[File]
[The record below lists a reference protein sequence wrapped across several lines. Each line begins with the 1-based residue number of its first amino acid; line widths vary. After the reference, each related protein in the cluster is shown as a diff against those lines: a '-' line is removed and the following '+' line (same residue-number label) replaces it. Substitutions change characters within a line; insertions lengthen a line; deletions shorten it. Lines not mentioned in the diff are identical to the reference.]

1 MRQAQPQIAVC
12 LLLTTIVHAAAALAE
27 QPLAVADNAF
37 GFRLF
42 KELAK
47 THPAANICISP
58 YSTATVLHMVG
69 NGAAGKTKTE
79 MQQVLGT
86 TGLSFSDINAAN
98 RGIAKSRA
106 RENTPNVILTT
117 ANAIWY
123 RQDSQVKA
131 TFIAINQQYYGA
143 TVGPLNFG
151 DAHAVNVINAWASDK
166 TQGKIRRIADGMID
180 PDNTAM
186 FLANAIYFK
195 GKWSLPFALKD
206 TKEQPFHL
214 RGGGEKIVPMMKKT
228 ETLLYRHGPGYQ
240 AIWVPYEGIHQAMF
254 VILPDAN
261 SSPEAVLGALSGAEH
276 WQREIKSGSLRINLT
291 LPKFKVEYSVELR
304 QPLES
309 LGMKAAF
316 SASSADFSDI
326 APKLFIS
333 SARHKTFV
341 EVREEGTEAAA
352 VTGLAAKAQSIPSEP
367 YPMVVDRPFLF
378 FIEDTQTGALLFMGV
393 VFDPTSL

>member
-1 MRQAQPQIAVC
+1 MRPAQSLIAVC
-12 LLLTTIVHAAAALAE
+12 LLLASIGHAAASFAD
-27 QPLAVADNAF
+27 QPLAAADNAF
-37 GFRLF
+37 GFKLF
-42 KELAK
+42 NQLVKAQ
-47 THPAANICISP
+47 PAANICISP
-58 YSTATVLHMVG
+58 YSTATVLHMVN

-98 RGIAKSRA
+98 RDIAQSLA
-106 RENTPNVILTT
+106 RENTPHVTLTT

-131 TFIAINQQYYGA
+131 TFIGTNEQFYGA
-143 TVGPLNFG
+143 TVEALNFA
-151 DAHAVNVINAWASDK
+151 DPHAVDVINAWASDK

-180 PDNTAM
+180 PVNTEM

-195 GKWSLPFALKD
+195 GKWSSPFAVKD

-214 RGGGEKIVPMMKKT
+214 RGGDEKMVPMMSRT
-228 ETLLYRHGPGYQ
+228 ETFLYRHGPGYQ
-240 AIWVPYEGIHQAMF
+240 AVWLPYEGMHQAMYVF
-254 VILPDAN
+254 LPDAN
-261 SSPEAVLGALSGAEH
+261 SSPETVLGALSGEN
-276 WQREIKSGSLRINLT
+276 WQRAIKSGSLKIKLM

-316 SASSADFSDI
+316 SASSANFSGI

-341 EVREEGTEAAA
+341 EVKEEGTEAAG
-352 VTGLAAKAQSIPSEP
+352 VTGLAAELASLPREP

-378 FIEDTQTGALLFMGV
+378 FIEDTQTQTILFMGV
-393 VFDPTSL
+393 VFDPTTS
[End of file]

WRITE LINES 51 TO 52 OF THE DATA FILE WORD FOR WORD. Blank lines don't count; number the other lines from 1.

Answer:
+42 NQLVKAQ
-47 THPAANICISP